Feature Stories Campus Events

W&L at the White House

Lt. Brian Higgins can hardly imagine a better assignment than his part-time gig: White House social aide.

In the space of only a few days in January, Brian found himself escorting then Secretary of State Hillary Clinton at the presidential inauguration and welcoming the Miami Heat during the visit of the National Basketball Association champions to the White House.

A 2005 graduate of Washington and Lee, Brian is a lieutenant in the U.S. Navy. He went to Officers Candidate School after graduating from W&L and spent three years as the supply officer on the U.S.S. Virginia, an attack submarine.

When he returned from sea, Brian was assigned to Naval Reactors, the Washington-based office that oversees the operations of the Navy’s nuclear propulsion program.

Then, last May, his commanding officer encouraged him to apply to be a White House social aide. He is one of 45 young officers representing the five armed services who serve the White House at many events.

“I’m very fortunate,” said Brian. “The basic qualifications are sort of particular. To be a Navy social aide, you have to be an officer between the rank of lieutenant junior grade and lieutenant commander. You have to be unmarried and stationed in D.C.”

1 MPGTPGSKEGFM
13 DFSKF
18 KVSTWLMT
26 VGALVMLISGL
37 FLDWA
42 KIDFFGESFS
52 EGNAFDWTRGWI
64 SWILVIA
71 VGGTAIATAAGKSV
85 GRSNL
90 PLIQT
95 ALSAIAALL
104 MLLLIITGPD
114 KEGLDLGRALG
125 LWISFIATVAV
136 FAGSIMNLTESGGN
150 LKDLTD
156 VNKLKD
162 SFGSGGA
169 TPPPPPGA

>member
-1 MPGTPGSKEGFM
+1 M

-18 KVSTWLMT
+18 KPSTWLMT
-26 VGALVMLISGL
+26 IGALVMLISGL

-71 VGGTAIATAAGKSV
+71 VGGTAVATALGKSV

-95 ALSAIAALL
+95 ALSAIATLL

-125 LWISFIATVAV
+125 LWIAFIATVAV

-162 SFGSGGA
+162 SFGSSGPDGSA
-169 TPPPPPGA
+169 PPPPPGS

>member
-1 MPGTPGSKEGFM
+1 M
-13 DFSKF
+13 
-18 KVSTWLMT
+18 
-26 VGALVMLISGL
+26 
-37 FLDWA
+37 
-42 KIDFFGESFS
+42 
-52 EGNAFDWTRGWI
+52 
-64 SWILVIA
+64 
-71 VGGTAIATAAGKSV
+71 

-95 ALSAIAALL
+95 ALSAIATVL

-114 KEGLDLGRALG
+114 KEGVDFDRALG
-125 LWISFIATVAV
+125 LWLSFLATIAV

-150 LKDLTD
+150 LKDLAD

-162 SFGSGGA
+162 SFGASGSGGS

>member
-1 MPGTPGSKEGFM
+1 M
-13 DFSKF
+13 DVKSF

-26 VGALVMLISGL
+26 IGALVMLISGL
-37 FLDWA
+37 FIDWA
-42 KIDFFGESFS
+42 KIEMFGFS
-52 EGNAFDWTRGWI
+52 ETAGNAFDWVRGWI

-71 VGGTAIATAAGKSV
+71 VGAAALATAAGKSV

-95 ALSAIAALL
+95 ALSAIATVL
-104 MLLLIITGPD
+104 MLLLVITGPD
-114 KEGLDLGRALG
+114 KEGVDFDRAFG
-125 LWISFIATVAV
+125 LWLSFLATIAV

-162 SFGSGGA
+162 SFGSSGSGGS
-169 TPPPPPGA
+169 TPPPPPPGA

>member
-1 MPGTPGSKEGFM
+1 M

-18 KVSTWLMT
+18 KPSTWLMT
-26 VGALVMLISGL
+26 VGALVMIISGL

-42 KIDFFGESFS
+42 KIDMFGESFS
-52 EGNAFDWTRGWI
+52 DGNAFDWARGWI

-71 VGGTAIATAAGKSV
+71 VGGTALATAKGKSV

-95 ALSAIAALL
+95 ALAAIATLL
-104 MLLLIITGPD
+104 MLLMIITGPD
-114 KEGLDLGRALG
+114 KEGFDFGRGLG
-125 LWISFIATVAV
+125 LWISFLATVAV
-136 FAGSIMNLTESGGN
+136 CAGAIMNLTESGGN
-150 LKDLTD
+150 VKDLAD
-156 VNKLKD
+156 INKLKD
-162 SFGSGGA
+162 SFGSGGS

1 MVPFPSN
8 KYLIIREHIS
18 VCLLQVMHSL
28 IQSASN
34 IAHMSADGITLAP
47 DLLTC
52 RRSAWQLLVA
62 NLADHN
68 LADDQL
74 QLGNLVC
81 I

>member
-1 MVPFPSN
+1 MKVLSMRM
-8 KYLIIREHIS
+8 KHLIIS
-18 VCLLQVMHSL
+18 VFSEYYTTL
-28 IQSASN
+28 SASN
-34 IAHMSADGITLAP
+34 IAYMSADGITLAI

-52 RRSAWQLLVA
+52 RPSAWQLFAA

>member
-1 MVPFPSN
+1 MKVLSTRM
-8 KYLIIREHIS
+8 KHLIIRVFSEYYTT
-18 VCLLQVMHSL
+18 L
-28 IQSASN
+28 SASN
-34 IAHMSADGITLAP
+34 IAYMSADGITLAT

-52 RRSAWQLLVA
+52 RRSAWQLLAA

In his role at the White House, he assists the social secretary in support of the President and First Lady during White House events.

“We see that guests get seated. We help with introductions. We have to learn as much about the White House as possible so that we can answer questions,” Brian said. “It’s been fascinating.”

You might have caught a glimpse of Brian on television during the presidential inauguration in January. Several news outlets showed him escorting Secretary Clinton down the steps during a luncheon at the Capitol.

“It’s pretty rare that I get on national television,” Brian said. “In fact, the very best events are those with kids seeing the White House for the first time or when people meet the President and First Lady. Seeing the excitement on their faces is an incredible experience. It’s an honor to watch people have a moment that they’re going to remember.

“That’s the highlight of the job. Just being able to be a very small part of their experience is great, and they’re so appreciative.”

Brian, a member of the Generals baseball team during his undergraduate days, recently completed his master’s in political communications and government at Johns Hopkins.